First secondary metabolites from Herissantia crispa L (Brizicky) and the toxicity activity against Artemia salina Leach

Abstract

The phytochemical investigation of Herissantia crispa led to the isolation of seven compounds, identified as: sitosterol 3-O-β-D-glucopyranoside, stigmasterol 3-O-β-D-glucopyranoside, 3,5,7,4'-tetrahydroxyflavone (kaempferol), 3,5,7,3',4'-pentahydroxyflavone (quercetin), unpublished in the genus Herissantia, besides β-sitosterol, kaempferol 3-O-β-D-(6''-E-p-coumaroil) (tiliroside) glucopyranoside and kaempferol 3,7-di-O-α-L-ramnopyranoside (lespedin), described for the first time in the species. The structural determination of the compounds was made by means of spectroscopy methods such as Infrared Spectroscopy, ¹H and 13C Nuclear Magnetic Resonance, with the aid of two dimensional techniques, and by comparison with literature data. The toxicity activity of the MeOH extract and lespedin on Artemia salina Leach. was also carried out.

Malvaceae; Herissantia crispa; Artemia salina


ARTIGO

First secondary metabolites from Herissantia crispa L (Brizicky) and the toxicity activity against Artemia salina Leach

Danielly Albuquerque da CostaI; Wemerson Neves MatiasI; Igara Oliveira LimaI; Aline Lira XavierI; Vivian Bruna Machado CostaI; Margareth de Fátima Formiga Melo DinizI; Maria de Fátima AgraI; Leônia Maria BatistaI; Maria de Fátima Vanderlei de SouzaI,* * e-mail: mfvanderlei@ltf.ufpb.br ; Davi Antas e SilvaII

ILaboratório de Tecnologia Farmacêutica "Prof. Delby Fernandes de Medeiros", Centro de Ciências da Saúde, Universidade Federal da Paraíba, CP 5009, 58051-970 João Pessoa - PB, Brasil

IIDepartamento de Química, Universidade Federal Rural de Pernambuco, Unidade Acadêmica de Serra Talhada, 56900-000 Serra Talhada - PE, Brasil

ABSTRACT

The phytochemical investigation of Herissantia crispa led to the isolation of seven compounds, identified as: sitosterol 3-O-β-D-glucopyranoside, stigmasterol 3-O-β-D-glucopyranoside, 3,5,7,4'-tetrahydroxyflavone (kaempferol), 3,5,7,3',4'-pentahydroxyflavone (quercetin), unpublished in the genus Herissantia, besides β-sitosterol, kaempferol 3-O-β-D-(6''-E-p-coumaroil) (tiliroside) glucopyranoside and kaempferol 3,7-di-O-α-L-ramnopyranoside (lespedin), described for the first time in the species. The structural determination of the compounds was made by means of spectroscopy methods such as Infrared Spectroscopy, 1H and 13C Nuclear Magnetic Resonance, with the aid of two dimensional techniques, and by comparison with literature data. The toxicity activity of the MeOH extract and lespedin on Artemia salina Leach. was also carried out.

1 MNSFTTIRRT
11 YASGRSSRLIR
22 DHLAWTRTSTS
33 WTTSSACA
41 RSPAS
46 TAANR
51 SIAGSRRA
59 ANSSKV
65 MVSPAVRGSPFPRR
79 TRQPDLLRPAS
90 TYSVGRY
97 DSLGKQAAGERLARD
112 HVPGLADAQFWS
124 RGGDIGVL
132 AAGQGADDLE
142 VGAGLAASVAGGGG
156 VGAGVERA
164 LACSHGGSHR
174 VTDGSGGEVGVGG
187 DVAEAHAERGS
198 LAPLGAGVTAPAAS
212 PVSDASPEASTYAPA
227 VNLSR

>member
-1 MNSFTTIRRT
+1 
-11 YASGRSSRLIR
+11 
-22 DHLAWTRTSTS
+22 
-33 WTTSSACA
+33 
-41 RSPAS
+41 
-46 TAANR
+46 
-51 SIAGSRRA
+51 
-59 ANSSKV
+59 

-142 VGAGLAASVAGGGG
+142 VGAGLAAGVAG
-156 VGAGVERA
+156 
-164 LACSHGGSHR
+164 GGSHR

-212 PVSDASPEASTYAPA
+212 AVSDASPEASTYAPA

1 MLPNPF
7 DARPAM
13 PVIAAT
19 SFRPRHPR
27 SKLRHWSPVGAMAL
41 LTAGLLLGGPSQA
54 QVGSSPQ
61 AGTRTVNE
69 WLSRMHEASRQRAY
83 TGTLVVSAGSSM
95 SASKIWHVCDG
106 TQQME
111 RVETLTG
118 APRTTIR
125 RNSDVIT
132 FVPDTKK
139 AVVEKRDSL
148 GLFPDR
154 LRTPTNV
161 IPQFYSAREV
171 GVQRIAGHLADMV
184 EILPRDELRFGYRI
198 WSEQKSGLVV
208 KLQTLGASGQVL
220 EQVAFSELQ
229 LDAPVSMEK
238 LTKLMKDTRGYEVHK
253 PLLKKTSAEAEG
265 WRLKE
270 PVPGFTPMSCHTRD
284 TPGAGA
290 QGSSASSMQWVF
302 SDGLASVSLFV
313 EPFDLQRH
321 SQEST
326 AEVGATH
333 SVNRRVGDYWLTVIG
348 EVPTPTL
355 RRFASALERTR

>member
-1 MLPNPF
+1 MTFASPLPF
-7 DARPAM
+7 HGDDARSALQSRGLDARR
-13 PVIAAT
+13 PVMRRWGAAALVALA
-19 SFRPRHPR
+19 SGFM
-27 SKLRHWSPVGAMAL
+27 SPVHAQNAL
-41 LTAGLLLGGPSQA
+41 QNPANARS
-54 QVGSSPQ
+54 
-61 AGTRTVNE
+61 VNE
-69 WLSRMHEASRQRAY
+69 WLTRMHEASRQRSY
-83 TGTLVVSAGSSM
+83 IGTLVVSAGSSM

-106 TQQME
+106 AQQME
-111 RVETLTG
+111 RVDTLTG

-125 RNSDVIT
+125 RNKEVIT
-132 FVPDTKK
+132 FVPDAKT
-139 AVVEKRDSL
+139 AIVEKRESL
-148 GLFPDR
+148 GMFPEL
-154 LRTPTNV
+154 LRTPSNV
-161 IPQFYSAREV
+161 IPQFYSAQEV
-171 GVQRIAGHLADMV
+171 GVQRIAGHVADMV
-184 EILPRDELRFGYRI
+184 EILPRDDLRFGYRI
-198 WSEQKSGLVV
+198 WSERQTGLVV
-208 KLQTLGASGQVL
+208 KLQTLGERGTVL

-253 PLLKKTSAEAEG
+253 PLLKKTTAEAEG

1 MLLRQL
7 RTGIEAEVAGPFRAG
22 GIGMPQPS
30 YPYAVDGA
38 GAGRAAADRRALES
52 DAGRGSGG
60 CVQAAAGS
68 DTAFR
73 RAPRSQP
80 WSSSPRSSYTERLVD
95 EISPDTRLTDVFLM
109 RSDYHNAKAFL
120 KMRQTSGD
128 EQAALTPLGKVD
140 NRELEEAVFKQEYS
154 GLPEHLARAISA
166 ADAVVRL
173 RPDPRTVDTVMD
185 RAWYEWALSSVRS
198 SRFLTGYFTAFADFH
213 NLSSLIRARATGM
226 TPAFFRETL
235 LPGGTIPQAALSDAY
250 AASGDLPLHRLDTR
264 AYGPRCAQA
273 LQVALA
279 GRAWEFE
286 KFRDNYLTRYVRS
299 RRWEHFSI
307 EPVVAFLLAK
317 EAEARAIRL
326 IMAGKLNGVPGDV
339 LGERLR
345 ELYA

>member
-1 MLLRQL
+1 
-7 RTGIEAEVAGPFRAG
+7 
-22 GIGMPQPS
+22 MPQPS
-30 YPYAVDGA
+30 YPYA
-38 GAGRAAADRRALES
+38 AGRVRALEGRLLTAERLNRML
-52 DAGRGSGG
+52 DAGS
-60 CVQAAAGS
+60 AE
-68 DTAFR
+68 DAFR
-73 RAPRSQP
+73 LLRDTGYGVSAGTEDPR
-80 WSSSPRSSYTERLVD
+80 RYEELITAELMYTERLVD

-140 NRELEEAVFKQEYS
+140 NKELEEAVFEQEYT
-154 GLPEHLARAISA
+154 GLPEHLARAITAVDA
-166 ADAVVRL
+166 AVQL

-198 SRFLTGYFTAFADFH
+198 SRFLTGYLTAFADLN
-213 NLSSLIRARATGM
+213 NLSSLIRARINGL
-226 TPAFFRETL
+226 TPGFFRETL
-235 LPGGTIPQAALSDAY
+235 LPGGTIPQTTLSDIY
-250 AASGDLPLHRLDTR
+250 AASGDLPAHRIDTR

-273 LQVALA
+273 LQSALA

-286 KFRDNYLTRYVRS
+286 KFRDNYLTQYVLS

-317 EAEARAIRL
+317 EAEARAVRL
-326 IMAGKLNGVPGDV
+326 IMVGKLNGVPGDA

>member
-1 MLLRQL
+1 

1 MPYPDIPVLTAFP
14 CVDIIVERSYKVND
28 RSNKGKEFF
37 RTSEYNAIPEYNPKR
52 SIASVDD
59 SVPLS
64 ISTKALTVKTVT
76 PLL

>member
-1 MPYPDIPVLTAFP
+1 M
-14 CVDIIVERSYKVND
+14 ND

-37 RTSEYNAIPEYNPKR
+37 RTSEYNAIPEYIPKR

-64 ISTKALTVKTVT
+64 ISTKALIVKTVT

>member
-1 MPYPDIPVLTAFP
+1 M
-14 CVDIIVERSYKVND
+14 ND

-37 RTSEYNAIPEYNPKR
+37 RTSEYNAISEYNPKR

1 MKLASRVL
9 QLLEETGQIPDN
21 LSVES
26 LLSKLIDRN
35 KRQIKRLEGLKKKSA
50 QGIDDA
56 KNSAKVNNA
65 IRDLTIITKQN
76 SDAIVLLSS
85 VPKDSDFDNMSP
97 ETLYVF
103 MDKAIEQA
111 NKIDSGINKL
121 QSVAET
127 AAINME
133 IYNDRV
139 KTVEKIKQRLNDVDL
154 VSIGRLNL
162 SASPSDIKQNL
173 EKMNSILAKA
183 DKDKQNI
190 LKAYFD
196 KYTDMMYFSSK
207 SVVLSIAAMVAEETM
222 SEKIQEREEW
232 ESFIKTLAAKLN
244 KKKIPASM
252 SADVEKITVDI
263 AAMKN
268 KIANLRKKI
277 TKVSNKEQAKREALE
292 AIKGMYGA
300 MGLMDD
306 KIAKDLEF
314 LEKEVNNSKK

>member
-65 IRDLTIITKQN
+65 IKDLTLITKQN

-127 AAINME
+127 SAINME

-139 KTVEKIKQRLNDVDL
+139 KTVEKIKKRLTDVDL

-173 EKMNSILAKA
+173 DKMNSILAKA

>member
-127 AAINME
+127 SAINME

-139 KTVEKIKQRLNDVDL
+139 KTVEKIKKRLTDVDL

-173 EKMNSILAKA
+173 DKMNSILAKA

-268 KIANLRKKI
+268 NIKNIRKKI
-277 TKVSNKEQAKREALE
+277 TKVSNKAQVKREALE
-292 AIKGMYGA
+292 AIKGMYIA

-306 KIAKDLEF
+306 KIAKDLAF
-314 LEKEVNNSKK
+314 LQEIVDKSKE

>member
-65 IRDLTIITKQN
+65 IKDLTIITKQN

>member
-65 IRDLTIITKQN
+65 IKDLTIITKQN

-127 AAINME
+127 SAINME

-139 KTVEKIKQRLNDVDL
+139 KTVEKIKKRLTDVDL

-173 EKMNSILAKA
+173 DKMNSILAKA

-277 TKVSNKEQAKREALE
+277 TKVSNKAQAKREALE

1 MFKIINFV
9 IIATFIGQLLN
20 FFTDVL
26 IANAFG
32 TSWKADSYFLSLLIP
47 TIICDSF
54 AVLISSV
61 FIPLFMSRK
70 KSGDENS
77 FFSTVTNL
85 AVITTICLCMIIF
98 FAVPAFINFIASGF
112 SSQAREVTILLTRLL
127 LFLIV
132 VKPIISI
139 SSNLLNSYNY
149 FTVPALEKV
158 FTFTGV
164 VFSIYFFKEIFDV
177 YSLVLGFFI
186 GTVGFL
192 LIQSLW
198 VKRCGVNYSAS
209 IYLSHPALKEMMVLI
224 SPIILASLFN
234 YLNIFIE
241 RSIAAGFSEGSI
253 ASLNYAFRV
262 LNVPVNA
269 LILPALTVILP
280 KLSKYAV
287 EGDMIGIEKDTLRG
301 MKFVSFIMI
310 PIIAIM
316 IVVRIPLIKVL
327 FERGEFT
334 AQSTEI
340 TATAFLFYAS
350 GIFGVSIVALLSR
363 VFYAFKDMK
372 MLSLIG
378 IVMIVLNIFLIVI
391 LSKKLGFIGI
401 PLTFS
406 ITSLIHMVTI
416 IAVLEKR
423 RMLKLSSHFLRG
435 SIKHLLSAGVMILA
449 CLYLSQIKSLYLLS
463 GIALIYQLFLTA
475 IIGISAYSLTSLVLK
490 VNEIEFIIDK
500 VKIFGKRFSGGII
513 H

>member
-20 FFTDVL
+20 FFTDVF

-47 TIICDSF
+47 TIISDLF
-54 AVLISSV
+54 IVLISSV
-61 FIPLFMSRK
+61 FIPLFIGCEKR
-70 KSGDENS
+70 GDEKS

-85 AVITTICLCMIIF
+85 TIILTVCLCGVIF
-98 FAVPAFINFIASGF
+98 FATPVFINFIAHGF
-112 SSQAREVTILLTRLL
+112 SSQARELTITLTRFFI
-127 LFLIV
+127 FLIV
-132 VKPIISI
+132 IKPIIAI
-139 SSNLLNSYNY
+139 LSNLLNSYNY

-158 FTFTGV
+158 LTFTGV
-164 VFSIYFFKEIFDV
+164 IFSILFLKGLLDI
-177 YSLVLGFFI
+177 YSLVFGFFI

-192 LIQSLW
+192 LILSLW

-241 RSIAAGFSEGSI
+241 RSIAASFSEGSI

Keywords: Malvaceae; Herissantia crispa; Artemia salina.

INTRODUCTION

Malvaceae is a widespread family with about 243 genera and 4225 species,1 particularly distributed in tropical areas.2 There are many reports in the literature regarding the use of Malvaceae species in traditional medicine. Some of these uses include snakebites,3 asthma,4 diuretic, in treatment of rheumatism and gastrointestinal disorders,5,6 among others. Chemical studies about the secondary metabolites from Malvaceae have described the occurrence of triterpenes,7 flavonoids,8,9 essential oils,10 sesquiterpenelactones11 and fatty acids.12-15

The genus Herissantia is constituted by six species, found in the tropical America, particularly in Antilles, Mexico and South America.16 However, only Herissantia crispa is widespread, being reported from The United States to Argentina.17 In our phytochemical and pharmacological studies with Malvaceae family, we have described the isolation of a great variety of natural compounds from Herissantia and other genera. From Sida galheirensis Ulbr., we isolated a 3-methoxyflavonol, a phaephorbide a, a coumarin, a benzoic acid derivative, two sterol glucosides (β-sitosterol and stigmasterol), two flavones (luteolin and apigenin) and two flavonol glucosides (tiliroside and luteolin 7-glucoside). The EtOAc and BuOH extracts from S. galheirensis showed a good antioxidant activity using the free radical scaveging assay.18 The species Bakeridesia pikelli MONTEIRO provided a non-glycosyl and two glycosyl steroids, vanillic acid and two flavonol glycosides (kaemfperol-3-O-β-D-glucopyranoside and tiliroside). The latter compound showed relaxant activity on guinea-pig ileum.19 From Herissantia tiubae (K. Schum) Brizicky four triterpenes (frideline, lupeol, cycloartenol and cycloeucalenol), a steroid (β-sitosterol) and four phenolic compounds (a benzoic acid derivative, a coumarin and three flavonol glycosides, kaempferol 7-O-α-L-rhamnopyranoside, lespedin and tiliroside) were isolated. Cycloeucalenol and cycloartenol also showed a relaxant effect in the guinea-pig ileum.20 The highly oxygenated flavonoid 4',5-dihydroxy-3,6,7,8,3'-pentamethoxyflavone played a role inmodulating the bacterial resistance to some antibiotics.21 Preliminary studies carried out with lespedin revealed a relaxing activity on superior mesenteric artery, which could be considered as an important result in the cardiovascular field.9 Based on the above evidences concerning Malvaceae and the genus Herissantia, we focused our study on Herissantia crispa L. (Brizicky), an unstudied species which is subject of our continuous investigations in discovering potential natural products with biological activities.